On October 9, as Turkish war planes began striking Kurdish targets in northeast Syria, Washington D.C. turned frenetic with policymakers, think tanks and many others struggling to assess the impact of what could be a major shift in the balance of power in the Middle East. For Open Doors, our concern lay with the Christian community in Syria, a community that has at times over the past hundred years been subjected to tremendous pressure and persecution.
There are as many as 50,000 Christians believed to be living in parts of northeast Syria that could be affected by the Turkish invasion. Militia units backed by Turkish forces include extremist groups, and reports quickly began to emerge that ISIS fighters were escaping imprisonment during the conflict.
In Washington, many quickly understood that Christians and others could be deliberately targeted by these forces and that mass atrocities could soon follow. Yet the fog of war and a general lack of clear information made it difficult to determine exactly where Christians and other vulnerable communities were located and how the invasion was affecting them. This is where Open Doors advocacy came in.
Utilizing the networks of Open Doors partners in the area, we compiled the best information we had available on what Christian communities were facing. We then updated key offices in Congress, as well as at the State Department and the White House, so they could use this information ahead of important negotiations with the Turkish government and in conversation with key players on the ground. We also provided a quick assessment of what aid was needed most, helping to make sure that efforts by a number of organizations to bring in relief were operating on the best available information.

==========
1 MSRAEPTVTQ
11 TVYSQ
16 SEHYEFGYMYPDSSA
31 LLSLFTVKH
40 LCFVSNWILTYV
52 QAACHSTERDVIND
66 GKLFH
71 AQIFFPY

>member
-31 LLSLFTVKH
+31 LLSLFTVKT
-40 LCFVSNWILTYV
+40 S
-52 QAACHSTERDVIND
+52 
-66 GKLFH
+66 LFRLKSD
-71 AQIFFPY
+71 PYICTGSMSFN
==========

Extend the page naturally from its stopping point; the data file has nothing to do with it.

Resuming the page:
Thankfully, there are many in Washington, both inside and outside of government, who care deeply about the fate of the most vulnerable and are working hard to stop unnecessary suffering and violence. We’re in touch with these individuals and groups on a daily basis, and Syria is only one part of the work that our advocacy focuses on here. In recent weeks, we’ve also helped to bring serious international attention to bear on the Algerian government, which has been closing down churches at an alarming rate. For a number of groups, we’ve provided insight into the reauthorization of the U.S. Commission on International Religious Freedom, an important federal government agency that could cease to exist in a few weeks if not reauthorized by Congress.
In all these things, support and prayers from those who follow our work are essential. Time and again, we see unexpected opportunities arise in advocacy that simply wouldn’t be possible if not for the prayers and the giving of Open Doors supporters. In the weeks and months ahead, we don’t know exactly what will happen to Christians in northeast Syria, but we’ll continue to do our best here in Washington to lift the fog of war, if only a little. Sometimes, that’s all it takes to bring a measure of healing and peace into an otherwise devastating situation.
Isaac Six serves as director of advocacy for Open Doors USA and is based in Washington, D.C. He has worked on religious freedom issues and Christian persecution in Washington for over eight years, including inside and outside of government; and has traveled extensively to meet with victims of religious freedom violations around the globe.